2018 will be better, supported by political certainty- Shaanika
Renowned economic commentator and former Namibia Chamber of Commerce and Industry (NCCI) chief executive officer, Tarah Shaanika, has expressed optimism that 2018 will be better than 2017 for business aided by the SWAPO congress results that have created an atmosphere of certainty and positive developments in South Africa, Zimbabwe and Angola.
“I think we have seen political developments that have taken place which (are) very good. We have seen legacy elections in the ruling party which were good because they have given us a greater sense of security and predictability. I think it’s going to be a much better year than the last year, as I said the certainty that has been given by the installation of a new leadership in Swapo, that alone is giving us a lot of hope for the new-year.”
“Now we know there is going to be this leadership in the next five years and during the course of the year there was a lot of uncertainty and that is very bad for business. So we were really in a dilemma, now that that issue has been sorted out it has given business and the Namibian community a greater sense of predictability and certainty,” said Shaanika.
Shaanika said onwards, economic growth has to be led by the private sector and supported by exports more than state expenditure dependency.
“We had a situation where the state was struggling to get cash to pay for services rendered. We had situations where businesses had to lay off people and some closed down. We had a lot of businesses that heavily relied on government, many of them had decreased sharply in their income and profits and that has of course affected the economy and even the growth of the economy.”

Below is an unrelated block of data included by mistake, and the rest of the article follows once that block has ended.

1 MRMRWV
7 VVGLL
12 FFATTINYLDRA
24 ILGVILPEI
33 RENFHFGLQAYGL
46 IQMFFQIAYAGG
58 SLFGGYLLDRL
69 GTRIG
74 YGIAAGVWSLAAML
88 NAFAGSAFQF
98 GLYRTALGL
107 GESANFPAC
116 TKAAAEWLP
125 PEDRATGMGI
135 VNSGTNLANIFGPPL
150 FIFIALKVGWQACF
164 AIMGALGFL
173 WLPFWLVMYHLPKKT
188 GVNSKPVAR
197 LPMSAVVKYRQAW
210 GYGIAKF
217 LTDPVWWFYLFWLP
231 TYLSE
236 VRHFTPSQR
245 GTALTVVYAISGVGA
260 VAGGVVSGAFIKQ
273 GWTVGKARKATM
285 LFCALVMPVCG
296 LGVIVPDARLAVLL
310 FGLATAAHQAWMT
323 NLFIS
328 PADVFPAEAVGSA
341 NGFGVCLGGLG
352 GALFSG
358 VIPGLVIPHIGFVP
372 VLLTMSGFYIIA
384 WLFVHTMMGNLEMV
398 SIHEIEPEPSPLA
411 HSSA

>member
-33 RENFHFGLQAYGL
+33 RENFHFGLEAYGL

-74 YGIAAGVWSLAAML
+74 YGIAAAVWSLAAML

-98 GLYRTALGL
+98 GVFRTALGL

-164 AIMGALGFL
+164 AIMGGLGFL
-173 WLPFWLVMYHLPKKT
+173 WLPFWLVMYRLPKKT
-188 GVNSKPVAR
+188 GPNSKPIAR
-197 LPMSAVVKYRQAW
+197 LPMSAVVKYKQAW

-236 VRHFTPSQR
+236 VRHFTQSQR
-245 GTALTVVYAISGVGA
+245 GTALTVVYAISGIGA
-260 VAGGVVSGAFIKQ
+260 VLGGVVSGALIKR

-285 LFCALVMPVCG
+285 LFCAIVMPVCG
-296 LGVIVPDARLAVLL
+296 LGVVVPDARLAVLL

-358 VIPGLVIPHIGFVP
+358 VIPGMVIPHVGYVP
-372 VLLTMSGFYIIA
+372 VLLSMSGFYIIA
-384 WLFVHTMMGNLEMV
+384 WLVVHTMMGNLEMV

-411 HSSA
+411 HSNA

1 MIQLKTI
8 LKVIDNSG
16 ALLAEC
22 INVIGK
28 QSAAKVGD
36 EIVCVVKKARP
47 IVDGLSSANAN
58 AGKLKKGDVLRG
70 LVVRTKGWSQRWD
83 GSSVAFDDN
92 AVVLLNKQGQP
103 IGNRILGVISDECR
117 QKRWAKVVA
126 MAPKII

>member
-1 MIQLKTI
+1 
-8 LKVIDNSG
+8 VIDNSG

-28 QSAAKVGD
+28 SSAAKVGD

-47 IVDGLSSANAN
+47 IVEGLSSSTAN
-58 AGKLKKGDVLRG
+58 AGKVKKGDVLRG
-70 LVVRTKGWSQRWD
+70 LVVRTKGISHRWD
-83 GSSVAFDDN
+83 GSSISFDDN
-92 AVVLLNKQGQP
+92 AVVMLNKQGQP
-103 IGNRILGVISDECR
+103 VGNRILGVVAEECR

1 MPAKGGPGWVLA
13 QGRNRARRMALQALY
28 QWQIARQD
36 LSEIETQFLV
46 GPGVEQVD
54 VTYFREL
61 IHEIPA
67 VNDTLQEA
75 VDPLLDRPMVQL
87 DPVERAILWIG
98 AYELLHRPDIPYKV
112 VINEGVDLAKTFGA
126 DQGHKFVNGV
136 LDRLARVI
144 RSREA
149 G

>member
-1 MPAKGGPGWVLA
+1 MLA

“I think in my view we needed to have that to happen because for a long time, our economy has been too dependent on the state and the state has been too dominant and still is in the economy. It is not sustainable; we cannot have growth that is led by state spending only,” he said.
He added that growth has to be spurred and reliant on exports due to the fact that Namibia is a small economy.
“We need to see a lot more of products being produced in Namibia and being exported. If you have growth that is stimulated by exports, it will be sustainable,” he said.
And although he avoided defining 2017 as going down in history as the worst business year for Namibia, he however said it was difficult for the business community.
Shaanika said the various leadership changes witnessed in Angola, South Africa and Zimbabwe are positive and Namibia stands to benefit from the opportunities which arise from these economies.
“Apart from the elections of the new leadership in the ANC in South Africa, we have also seen a change of leadership in Zimbabwe, we have seen a change of leadership in Angola. These are positive developments for the region. Not only politically but also economically.”
“We will see I think, a lot more of business opportunities created in both Zimbabwe and Angola and that is important for Namibia because a lot of our businesses are looking at these markets. As I said, we need to export more. These are some of the markets that we can look at as opportunities emerge because of the leadership change in those countries with the stability of the rand,” he said.
Shaanika deepened his affirmation of a positive 2018 opining that businesses have also learnt their lessons in 2017 and will likely diversify.
“I have seen a lot of businesses that were doing government work and are now focusing on diversification and looking at sources of revenue which do not depend on government and that is a good thing,” said Shaanika.